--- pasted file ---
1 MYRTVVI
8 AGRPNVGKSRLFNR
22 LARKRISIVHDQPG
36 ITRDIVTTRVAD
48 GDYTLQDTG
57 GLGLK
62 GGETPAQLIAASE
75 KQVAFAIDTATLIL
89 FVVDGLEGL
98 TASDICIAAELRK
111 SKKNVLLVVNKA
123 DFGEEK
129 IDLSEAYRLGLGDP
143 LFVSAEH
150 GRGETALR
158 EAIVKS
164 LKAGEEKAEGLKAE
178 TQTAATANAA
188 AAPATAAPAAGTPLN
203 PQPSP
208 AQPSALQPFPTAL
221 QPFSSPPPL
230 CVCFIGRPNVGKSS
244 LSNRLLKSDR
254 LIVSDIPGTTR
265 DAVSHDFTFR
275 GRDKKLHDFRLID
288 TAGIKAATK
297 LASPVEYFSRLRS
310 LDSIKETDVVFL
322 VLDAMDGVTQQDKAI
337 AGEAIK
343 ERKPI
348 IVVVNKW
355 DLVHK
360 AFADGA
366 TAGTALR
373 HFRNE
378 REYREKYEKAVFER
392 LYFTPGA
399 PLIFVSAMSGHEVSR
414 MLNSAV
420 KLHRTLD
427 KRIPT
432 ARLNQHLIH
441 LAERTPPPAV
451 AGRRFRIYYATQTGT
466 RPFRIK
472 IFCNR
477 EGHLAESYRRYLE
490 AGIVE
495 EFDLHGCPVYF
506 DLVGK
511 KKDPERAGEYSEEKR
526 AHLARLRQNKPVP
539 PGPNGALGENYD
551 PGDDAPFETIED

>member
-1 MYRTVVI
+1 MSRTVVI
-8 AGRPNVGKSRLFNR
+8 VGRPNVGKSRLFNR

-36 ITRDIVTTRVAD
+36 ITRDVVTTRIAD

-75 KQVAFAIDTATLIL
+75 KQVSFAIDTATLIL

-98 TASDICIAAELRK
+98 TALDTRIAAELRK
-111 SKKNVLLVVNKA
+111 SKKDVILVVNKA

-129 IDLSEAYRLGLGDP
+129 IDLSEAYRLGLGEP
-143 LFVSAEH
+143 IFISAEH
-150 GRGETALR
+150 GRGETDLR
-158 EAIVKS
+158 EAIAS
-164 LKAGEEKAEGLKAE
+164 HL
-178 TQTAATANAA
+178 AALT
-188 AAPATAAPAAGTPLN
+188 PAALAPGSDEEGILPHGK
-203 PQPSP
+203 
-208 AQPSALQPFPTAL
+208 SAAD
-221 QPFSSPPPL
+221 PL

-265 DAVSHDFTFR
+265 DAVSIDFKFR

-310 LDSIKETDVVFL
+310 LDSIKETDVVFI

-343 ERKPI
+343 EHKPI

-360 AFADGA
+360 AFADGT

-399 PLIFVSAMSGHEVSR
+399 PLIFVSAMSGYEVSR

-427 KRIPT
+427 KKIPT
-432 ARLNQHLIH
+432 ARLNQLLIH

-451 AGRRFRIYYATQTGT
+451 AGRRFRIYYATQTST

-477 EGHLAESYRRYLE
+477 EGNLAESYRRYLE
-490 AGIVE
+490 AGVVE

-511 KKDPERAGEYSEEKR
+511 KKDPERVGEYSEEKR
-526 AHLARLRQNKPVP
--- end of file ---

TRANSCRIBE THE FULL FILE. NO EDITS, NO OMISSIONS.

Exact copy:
1 MYRTVVI
8 AGRPNVGKSRLFNR
22 LARKRISIVHDQPG
36 ITRDIVTTRVAD
48 GDYTLQDTG
57 GLGLK
62 GGETPAQLIAASE
75 KQVAFAIDTATLIL
89 FVVDGLEGL
98 TASDICIAAELRK
111 SKKNVLLVVNKA
123 DFGEEK
129 IDLSEAYRLGLGDP
143 LFVSAEH
150 GRGETALR
158 EAIVKS
164 LKAGEEKAEGLKAE
178 TQTAATANAA
188 AAPATAAPAAGTPLN
203 PQPSP
208 AQPSALQPFPTAL
221 QPFSSPPPL
230 CVCFIGRPNVGKSS
244 LSNRLLKSDR
254 LIVSDIPGTTR
265 DAVSHDFTFR
275 GRDKKLHDFRLID
288 TAGIKAATK
297 LASPVEYFSRLRS
310 LDSIKETDVVFL
322 VLDAMDGVTQQDKAI
337 AGEAIK
343 ERKPI
348 IVVVNKW
355 DLVHK
360 AFADGA
366 TAGTALR
373 HFRNE
378 REYREKYEKAVFER
392 LYFTPGA
399 PLIFVSAMSGHEVSR
414 MLNSAV
420 KLHRTLD
427 KRIPT
432 ARLNQHLIH
441 LAERTPPPAV
451 AGRRFRIYYATQTGT
466 RPFRIK
472 IFCNR
477 EGHLAESYRRYLE
490 AGIVE
495 EFDLHGCPVYF
506 DLVGK
511 KKDPERAGEYSEEKR
526 AHLARLRQNKPVP
539 PGPNGALGENYD
551 PGDDAPFETIED

>member
-1 MYRTVVI
+1 MSRTVVI
-8 AGRPNVGKSRLFNR
+8 VGRPNVGKSRLFNR

-36 ITRDIVTTRVAD
+36 ITRDVVTTRIAD

-75 KQVAFAIDTATLIL
+75 KQVSFAIDTATLIL

-98 TASDICIAAELRK
+98 TALDTRIAAELRK
-111 SKKNVLLVVNKA
+111 SKKDVILVVNKA

-129 IDLSEAYRLGLGDP
+129 IDLSEAYRLGLGEP
-143 LFVSAEH
+143 IFISAEH
-150 GRGETALR
+150 GRGETDLR
-158 EAIVKS
+158 EAIAS
-164 LKAGEEKAEGLKAE
+164 HL
-178 TQTAATANAA
+178 AALT
-188 AAPATAAPAAGTPLN
+188 PAALAPGSDEEGILPHGK
-203 PQPSP
+203 
-208 AQPSALQPFPTAL
+208 SAAD
-221 QPFSSPPPL
+221 PL

-265 DAVSHDFTFR
+265 DAVSIDFKFR

-310 LDSIKETDVVFL
+310 LDSIKETDVVFI

-343 ERKPI
+343 EHKPI

-360 AFADGA
+360 AFADGT

-399 PLIFVSAMSGHEVSR
+399 PLIFVSAMSGYEVSR

-427 KRIPT
+427 KKIPT
-432 ARLNQHLIH
+432 ARLNQLLIH

-451 AGRRFRIYYATQTGT
+451 AGRRFRIYYATQTST

-477 EGHLAESYRRYLE
+477 EGNLAESYRRYLE
-490 AGIVE
+490 AGVVE

-511 KKDPERAGEYSEEKR
+511 KKDPERVGEYSEEKR
-526 AHLARLRQNKPVP